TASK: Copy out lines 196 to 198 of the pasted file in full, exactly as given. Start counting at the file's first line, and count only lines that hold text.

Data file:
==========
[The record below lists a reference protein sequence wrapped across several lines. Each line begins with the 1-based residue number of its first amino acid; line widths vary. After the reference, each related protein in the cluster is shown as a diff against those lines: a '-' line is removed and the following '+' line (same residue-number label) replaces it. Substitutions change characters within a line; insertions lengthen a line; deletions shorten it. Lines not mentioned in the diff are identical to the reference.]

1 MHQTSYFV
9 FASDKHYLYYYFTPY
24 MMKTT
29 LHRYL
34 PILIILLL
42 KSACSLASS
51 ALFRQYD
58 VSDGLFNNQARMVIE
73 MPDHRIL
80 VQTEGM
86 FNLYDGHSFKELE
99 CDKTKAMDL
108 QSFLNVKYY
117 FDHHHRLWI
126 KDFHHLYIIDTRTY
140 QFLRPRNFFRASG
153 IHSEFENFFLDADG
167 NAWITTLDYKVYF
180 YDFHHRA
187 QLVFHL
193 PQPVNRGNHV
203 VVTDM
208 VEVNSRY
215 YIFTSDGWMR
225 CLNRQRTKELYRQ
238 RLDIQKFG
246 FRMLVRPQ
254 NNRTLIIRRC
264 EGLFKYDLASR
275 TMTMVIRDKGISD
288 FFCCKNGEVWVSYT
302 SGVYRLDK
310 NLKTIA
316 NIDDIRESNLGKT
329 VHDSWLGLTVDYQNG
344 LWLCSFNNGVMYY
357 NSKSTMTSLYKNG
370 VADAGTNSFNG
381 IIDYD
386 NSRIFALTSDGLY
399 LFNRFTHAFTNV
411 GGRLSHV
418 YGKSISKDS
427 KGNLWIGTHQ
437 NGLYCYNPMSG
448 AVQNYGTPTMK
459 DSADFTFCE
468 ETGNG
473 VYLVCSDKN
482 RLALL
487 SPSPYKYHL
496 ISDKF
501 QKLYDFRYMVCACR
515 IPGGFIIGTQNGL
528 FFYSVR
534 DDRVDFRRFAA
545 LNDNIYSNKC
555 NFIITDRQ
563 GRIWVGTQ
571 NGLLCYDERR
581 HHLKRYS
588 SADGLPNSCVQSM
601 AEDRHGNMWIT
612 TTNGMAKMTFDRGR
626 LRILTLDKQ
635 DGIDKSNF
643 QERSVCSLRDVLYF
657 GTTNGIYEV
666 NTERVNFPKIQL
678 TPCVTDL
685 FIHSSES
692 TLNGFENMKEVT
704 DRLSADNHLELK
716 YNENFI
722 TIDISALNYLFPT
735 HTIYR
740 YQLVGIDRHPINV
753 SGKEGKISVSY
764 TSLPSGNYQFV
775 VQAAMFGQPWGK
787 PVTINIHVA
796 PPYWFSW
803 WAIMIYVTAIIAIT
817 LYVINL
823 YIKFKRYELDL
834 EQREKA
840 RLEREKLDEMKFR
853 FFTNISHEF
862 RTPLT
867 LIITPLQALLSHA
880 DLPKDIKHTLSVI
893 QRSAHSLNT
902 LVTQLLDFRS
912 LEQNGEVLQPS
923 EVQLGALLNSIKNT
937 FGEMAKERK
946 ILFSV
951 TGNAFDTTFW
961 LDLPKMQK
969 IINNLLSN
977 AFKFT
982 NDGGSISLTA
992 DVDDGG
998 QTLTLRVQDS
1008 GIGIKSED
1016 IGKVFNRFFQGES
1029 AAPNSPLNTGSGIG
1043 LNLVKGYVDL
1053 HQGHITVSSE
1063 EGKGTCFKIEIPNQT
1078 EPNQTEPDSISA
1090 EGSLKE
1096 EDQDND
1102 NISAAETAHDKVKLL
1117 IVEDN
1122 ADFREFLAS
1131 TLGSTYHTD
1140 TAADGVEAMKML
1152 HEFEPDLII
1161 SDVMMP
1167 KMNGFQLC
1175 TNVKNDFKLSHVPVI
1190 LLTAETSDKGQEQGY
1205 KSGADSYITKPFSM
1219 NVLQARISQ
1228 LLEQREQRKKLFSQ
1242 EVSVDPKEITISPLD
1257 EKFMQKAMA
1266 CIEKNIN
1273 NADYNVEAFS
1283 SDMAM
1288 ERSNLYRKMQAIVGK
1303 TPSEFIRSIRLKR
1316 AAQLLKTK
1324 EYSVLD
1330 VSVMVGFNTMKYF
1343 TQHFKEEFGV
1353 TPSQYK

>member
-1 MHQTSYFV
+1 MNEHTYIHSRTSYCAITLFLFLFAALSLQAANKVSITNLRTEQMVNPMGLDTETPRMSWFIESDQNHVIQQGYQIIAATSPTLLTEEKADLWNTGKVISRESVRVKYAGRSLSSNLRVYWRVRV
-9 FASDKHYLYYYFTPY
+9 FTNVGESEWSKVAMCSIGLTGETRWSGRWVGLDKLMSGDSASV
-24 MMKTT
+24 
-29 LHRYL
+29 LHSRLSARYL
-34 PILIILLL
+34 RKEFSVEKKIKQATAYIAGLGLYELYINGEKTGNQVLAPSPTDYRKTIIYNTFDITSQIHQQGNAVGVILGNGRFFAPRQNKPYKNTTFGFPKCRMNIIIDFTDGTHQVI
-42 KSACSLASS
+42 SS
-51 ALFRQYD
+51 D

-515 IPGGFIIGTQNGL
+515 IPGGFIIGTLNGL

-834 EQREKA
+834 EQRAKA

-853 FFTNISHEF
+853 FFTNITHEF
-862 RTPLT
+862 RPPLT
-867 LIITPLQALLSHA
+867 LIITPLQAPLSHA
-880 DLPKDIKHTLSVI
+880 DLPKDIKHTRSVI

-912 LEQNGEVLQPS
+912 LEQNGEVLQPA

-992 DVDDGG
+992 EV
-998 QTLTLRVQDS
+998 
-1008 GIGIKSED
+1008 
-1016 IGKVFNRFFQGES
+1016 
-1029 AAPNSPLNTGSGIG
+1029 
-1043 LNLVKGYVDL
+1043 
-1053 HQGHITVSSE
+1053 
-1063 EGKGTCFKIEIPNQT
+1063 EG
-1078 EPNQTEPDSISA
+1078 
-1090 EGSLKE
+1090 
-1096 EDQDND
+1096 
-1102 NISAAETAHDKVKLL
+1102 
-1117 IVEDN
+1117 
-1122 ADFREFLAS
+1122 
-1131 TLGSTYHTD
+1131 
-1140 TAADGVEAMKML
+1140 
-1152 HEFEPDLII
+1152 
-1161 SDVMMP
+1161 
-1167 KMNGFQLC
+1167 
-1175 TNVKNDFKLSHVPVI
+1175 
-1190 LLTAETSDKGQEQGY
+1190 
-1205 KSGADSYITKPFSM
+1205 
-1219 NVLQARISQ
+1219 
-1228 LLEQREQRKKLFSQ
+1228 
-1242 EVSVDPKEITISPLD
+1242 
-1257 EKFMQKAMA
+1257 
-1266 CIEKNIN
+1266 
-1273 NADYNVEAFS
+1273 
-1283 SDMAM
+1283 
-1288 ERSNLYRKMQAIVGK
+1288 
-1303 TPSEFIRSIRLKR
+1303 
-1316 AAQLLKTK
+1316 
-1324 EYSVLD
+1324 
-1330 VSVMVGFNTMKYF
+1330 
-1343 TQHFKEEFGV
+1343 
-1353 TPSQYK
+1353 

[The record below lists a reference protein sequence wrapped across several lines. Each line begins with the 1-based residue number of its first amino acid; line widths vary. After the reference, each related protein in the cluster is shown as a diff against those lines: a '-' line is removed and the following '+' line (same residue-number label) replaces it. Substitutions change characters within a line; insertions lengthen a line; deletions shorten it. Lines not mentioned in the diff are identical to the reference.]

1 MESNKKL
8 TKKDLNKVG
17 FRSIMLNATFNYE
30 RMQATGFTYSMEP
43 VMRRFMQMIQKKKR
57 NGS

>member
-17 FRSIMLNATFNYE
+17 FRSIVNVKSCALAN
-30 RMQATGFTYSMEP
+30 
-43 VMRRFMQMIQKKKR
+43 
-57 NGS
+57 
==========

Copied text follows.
+1122 
-1131 TLGSTYHTD
+1131 